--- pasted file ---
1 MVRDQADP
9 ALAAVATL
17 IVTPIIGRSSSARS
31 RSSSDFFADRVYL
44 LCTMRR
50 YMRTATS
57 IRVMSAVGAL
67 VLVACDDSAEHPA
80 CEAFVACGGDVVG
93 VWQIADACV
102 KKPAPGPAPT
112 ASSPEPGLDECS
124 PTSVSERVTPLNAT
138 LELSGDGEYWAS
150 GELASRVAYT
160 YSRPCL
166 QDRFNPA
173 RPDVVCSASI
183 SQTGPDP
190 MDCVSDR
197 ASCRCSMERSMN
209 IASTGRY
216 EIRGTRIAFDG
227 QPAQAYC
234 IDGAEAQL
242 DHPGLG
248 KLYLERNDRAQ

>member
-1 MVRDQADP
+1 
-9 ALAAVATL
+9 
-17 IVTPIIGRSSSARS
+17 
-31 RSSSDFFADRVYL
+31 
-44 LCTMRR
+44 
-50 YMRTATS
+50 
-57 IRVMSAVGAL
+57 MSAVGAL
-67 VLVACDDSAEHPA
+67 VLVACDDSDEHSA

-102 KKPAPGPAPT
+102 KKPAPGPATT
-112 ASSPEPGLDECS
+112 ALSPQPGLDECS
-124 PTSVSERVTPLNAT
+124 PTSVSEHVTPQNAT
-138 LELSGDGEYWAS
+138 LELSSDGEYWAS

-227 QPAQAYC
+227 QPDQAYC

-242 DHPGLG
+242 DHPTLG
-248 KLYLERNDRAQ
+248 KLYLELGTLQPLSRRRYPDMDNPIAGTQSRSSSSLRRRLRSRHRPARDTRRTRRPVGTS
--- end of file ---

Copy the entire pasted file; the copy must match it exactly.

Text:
1 MVRDQADP
9 ALAAVATL
17 IVTPIIGRSSSARS
31 RSSSDFFADRVYL
44 LCTMRR
50 YMRTATS
57 IRVMSAVGAL
67 VLVACDDSAEHPA
80 CEAFVACGGDVVG
93 VWQIADACV
102 KKPAPGPAPT
112 ASSPEPGLDECS
124 PTSVSERVTPLNAT
138 LELSGDGEYWAS
150 GELASRVAYT
160 YSRPCL
166 QDRFNPA
173 RPDVVCSASI
183 SQTGPDP
190 MDCVSDR
197 ASCRCSMERSMN
209 IASTGRY
216 EIRGTRIAFDG
227 QPAQAYC
234 IDGAEAQL
242 DHPGLG
248 KLYLERNDRAQ

>member
-1 MVRDQADP
+1 
-9 ALAAVATL
+9 
-17 IVTPIIGRSSSARS
+17 
-31 RSSSDFFADRVYL
+31 
-44 LCTMRR
+44 
-50 YMRTATS
+50 
-57 IRVMSAVGAL
+57 MSAVGAL
-67 VLVACDDSAEHPA
+67 VLVACDDSDEHSA

-102 KKPAPGPAPT
+102 KKPAPGPATT
-112 ASSPEPGLDECS
+112 ALSPQPGLDECS
-124 PTSVSERVTPLNAT
+124 PTSVSEHVTPQNAT
-138 LELSGDGEYWAS
+138 LELSSDGEYWAS

-227 QPAQAYC
+227 QPDQAYC

-242 DHPGLG
+242 DHPTLG
-248 KLYLERNDRAQ
+248 KLYLELGTLQPLSRRRYPDMDNPIAGTQSRSSSSLRRRLRSRHRPARDTRRTRRPVGTS